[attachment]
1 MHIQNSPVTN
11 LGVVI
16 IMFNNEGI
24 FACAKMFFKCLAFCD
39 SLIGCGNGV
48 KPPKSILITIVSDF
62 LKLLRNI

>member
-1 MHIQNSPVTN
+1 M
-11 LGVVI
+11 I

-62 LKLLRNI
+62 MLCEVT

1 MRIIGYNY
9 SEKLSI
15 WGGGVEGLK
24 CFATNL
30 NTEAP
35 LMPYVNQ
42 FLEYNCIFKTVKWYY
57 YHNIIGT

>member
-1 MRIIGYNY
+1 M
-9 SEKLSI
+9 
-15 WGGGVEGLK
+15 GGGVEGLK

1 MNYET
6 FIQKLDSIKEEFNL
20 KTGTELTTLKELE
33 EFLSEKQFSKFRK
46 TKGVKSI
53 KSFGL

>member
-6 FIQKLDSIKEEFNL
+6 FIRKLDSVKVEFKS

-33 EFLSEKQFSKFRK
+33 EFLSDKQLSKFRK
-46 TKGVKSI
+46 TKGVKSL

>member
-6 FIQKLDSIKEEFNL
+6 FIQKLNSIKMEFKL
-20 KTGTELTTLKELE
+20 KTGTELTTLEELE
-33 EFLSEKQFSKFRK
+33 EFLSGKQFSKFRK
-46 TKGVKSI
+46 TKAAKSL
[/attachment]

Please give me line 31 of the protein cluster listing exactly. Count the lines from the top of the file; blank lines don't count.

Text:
6 FIQKLDSIKEEFNL